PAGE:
or

P_{o}= P_{r}(273 + t_{r}) / (273 + t_{o})(3b)

where

P_{r}= reference power consumption (W)

P_{o}= operating power consumption (W)

### Volume, Pressure and Power Ratio Chart

The volume, pressure and power ratios are expressed in the chart below. The chart is based on a NTP reference with temperature of *20 ^{o}C*.

### Volume, Pressure and Power Ratios Calculator

The calculator below can be used to estimate the volume, pressure and power ratios at different temperatures. The default values are based on NTP conditions.

t_{r}- reference temperature (^{o}C)

t_{o}- operating temperature (^{o}C)

### Example - Fan with Hot Air

A fan delivers *10000 m ^{3}/h* of hot air at

*60*. The total pressure loss in the system at this volume is estimated to

^{ o}C*500 Pa*.

Decide the correct air volume and pressure for choosing a fan from the manufacturers data. Decide the power consumption.

Since the air volume is estimated for the hot air, the correct volume for the fan is * 10000 m ^{3}/h*.

The pressure coefficient is approximately *1.15* for air at *60 ^{ o}C* according the chart. The correct pressure in the manufacturing data sheet should be

*500 x 1.15 *

*= 575 Pa*

The power consumption according the manufacturing data is* 2.5 kW*. The power coefficient is approximately *0.88* for air at *60 ^{ o}C* according the chart. The correct power consumption should be

*2.5 kW x 0.88 *

*= 2.2 kW*

**Note!** - do not compensate the pressure developed by the fan if the pressure loss in the system is estimated on the basis of normal charts based on air with density *1.2 kg/m ^{3}.*

### Example - Fan with Combustion Air

*10000 m ^{3}/h *of normal standard air at

*20*shall be transported at an operating combustion air temperature of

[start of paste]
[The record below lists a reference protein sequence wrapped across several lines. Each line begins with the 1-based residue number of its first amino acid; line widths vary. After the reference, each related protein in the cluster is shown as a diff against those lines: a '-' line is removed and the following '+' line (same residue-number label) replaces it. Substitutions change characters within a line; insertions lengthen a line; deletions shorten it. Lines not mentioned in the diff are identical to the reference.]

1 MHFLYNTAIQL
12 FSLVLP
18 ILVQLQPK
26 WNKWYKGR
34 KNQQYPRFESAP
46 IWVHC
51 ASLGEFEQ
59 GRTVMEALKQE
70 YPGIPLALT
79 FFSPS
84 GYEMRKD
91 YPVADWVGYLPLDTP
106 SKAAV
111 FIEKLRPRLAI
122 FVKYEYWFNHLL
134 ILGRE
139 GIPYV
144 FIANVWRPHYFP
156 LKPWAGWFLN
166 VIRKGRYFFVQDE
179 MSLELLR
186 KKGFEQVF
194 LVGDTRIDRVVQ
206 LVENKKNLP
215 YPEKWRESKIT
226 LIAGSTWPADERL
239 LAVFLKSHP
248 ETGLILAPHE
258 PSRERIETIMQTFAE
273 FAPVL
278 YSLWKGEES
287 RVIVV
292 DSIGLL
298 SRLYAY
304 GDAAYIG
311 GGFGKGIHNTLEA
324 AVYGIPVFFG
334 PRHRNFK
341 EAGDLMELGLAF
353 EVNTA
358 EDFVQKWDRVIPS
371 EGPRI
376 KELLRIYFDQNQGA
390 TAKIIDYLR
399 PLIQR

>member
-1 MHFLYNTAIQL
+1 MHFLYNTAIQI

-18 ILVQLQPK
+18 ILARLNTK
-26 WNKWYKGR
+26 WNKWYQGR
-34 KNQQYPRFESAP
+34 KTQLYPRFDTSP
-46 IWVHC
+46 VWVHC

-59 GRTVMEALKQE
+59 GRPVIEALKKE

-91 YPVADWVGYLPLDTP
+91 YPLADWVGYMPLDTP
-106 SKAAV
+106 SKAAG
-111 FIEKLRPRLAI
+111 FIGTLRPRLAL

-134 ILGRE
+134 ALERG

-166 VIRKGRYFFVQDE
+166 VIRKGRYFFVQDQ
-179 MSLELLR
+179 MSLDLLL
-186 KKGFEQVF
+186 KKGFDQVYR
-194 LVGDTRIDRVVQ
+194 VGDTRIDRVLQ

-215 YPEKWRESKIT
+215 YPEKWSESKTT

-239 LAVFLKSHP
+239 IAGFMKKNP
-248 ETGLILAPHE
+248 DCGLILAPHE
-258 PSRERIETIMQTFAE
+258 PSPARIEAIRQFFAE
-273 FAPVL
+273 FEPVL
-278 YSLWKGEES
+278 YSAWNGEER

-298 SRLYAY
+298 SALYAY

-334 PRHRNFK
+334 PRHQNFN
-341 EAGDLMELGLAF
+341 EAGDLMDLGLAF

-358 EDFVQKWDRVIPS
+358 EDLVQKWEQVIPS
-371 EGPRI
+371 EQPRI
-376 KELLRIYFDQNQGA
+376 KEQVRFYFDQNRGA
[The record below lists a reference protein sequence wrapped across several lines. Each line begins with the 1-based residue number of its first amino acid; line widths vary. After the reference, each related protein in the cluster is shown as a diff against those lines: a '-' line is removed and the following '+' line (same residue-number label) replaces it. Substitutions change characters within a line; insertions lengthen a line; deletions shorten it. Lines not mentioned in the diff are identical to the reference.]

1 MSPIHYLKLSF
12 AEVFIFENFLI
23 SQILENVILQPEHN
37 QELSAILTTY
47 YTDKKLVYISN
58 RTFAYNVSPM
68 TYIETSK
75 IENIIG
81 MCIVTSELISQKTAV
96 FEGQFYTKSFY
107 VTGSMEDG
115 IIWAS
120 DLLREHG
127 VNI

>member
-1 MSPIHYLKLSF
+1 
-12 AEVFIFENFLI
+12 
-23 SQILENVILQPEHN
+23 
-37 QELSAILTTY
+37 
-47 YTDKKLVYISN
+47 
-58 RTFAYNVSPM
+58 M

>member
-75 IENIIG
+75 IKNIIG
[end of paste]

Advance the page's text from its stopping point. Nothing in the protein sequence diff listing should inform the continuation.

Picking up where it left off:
^{ o}C*180*. The total pressure developed at

^{ o}C*180*is estimated to

^{o}C*500 Pa*.

Decide the correct air volume and pressure for choosing the fan from the manufacturers data and decide the total pressure for selecting the fan!

The volume coefficient in the chart above is *1.55* at *180 ^{ o}C*. The operating volume flow for selecting the fan would be

*10000 x 1.55 *

*= 15500 m ^{3}/h*

The pressure coefficient for air at *180 ^{ o}C* is approximately

*1.55*according the chart. The correct pressure used in the manufacturing data sheet should be

*500 x 1.55 *

*= 775 Pa*

The power consumption according the manufacturing data is *4 kW*. According the chart the power coefficient is approximately *0.65*. The correct power consumption should be

*4 kW x 0.65 *

*= 2.6 kW*

**Note!** - the power consumption is lower in operating condition than during start up. A motor (and the motor protection) should in general be big enough to handle higher start up power consumption.

**Remember!** If a fan starts with temperatures below *20 ^{ o}C* (NTP) - the power consumption will be higher than specified in the catalogue - and the fan may be stopped by the electrical overload protection. The power consumption during start up can be reduced by limiting the volume flow with a closing damper on the outlet of the fan.